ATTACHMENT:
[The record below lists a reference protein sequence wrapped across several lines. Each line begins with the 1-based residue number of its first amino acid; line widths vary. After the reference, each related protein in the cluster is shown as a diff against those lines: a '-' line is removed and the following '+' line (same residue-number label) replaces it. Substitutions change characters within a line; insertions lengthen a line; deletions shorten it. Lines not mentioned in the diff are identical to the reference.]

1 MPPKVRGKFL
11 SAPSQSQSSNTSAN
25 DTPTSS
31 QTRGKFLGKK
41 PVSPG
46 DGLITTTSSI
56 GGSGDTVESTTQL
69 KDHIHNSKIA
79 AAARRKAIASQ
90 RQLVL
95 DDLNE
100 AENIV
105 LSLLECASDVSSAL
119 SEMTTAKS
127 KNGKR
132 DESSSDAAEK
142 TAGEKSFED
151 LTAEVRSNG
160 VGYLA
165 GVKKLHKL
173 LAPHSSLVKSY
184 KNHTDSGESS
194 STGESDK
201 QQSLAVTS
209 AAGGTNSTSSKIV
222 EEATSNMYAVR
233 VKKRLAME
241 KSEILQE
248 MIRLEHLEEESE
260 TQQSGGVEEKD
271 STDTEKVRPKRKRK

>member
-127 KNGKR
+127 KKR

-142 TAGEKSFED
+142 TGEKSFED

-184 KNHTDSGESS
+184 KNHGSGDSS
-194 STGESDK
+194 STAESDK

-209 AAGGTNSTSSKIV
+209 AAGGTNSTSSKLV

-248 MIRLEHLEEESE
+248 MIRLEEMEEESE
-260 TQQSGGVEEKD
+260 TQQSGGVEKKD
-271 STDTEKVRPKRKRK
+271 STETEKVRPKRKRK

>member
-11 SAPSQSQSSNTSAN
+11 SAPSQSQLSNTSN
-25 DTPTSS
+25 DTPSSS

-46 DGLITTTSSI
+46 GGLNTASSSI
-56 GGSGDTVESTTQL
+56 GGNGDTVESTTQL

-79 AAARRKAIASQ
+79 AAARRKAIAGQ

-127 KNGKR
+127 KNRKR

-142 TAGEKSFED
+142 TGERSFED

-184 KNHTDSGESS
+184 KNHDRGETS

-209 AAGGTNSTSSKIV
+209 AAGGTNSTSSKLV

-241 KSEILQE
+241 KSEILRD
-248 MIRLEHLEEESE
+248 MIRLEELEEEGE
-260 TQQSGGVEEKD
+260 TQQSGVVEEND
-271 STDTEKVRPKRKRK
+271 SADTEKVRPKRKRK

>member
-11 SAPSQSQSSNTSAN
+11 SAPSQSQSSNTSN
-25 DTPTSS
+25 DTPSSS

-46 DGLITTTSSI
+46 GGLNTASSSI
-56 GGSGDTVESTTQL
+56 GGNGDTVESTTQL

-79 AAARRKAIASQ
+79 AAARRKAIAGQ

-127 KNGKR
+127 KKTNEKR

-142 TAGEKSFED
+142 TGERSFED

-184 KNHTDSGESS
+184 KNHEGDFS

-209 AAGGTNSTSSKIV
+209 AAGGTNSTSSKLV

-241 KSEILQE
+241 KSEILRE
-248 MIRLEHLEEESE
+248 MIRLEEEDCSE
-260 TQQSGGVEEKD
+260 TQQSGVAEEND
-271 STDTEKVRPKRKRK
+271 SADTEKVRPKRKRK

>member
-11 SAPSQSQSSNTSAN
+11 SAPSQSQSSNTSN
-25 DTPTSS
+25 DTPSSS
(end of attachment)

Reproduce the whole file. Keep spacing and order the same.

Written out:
[The record below lists a reference protein sequence wrapped across several lines. Each line begins with the 1-based residue number of its first amino acid; line widths vary. After the reference, each related protein in the cluster is shown as a diff against those lines: a '-' line is removed and the following '+' line (same residue-number label) replaces it. Substitutions change characters within a line; insertions lengthen a line; deletions shorten it. Lines not mentioned in the diff are identical to the reference.]

1 MPPKVRGKFL
11 SAPSQSQSSNTSAN
25 DTPTSS
31 QTRGKFLGKK
41 PVSPG
46 DGLITTTSSI
56 GGSGDTVESTTQL
69 KDHIHNSKIA
79 AAARRKAIASQ
90 RQLVL
95 DDLNE
100 AENIV
105 LSLLECASDVSSAL
119 SEMTTAKS
127 KNGKR
132 DESSSDAAEK
142 TAGEKSFED
151 LTAEVRSNG
160 VGYLA
165 GVKKLHKL
173 LAPHSSLVKSY
184 KNHTDSGESS
194 STGESDK
201 QQSLAVTS
209 AAGGTNSTSSKIV
222 EEATSNMYAVR
233 VKKRLAME
241 KSEILQE
248 MIRLEHLEEESE
260 TQQSGGVEEKD
271 STDTEKVRPKRKRK

>member
-127 KNGKR
+127 KKR

-142 TAGEKSFED
+142 TGEKSFED

-184 KNHTDSGESS
+184 KNHGSGDSS
-194 STGESDK
+194 STAESDK

-209 AAGGTNSTSSKIV
+209 AAGGTNSTSSKLV

-248 MIRLEHLEEESE
+248 MIRLEEMEEESE
-260 TQQSGGVEEKD
+260 TQQSGGVEKKD
-271 STDTEKVRPKRKRK
+271 STETEKVRPKRKRK

>member
-11 SAPSQSQSSNTSAN
+11 SAPSQSQLSNTSN
-25 DTPTSS
+25 DTPSSS

-46 DGLITTTSSI
+46 GGLNTASSSI
-56 GGSGDTVESTTQL
+56 GGNGDTVESTTQL

-79 AAARRKAIASQ
+79 AAARRKAIAGQ

-127 KNGKR
+127 KNRKR

-142 TAGEKSFED
+142 TGERSFED

-184 KNHTDSGESS
+184 KNHDRGETS

-209 AAGGTNSTSSKIV
+209 AAGGTNSTSSKLV

-241 KSEILQE
+241 KSEILRD
-248 MIRLEHLEEESE
+248 MIRLEELEEEGE
-260 TQQSGGVEEKD
+260 TQQSGVVEEND
-271 STDTEKVRPKRKRK
+271 SADTEKVRPKRKRK

>member
-11 SAPSQSQSSNTSAN
+11 SAPSQSQSSNTSN
-25 DTPTSS
+25 DTPSSS

-46 DGLITTTSSI
+46 GGLNTASSSI
-56 GGSGDTVESTTQL
+56 GGNGDTVESTTQL

-79 AAARRKAIASQ
+79 AAARRKAIAGQ

-127 KNGKR
+127 KKTNEKR

-142 TAGEKSFED
+142 TGERSFED

-184 KNHTDSGESS
+184 KNHEGDFS

-209 AAGGTNSTSSKIV
+209 AAGGTNSTSSKLV

-241 KSEILQE
+241 KSEILRE
-248 MIRLEHLEEESE
+248 MIRLEEEDCSE
-260 TQQSGGVEEKD
+260 TQQSGVAEEND
-271 STDTEKVRPKRKRK
+271 SADTEKVRPKRKRK

>member
-11 SAPSQSQSSNTSAN
+11 SAPSQSQSSNTSN
-25 DTPTSS
+25 DTPSSS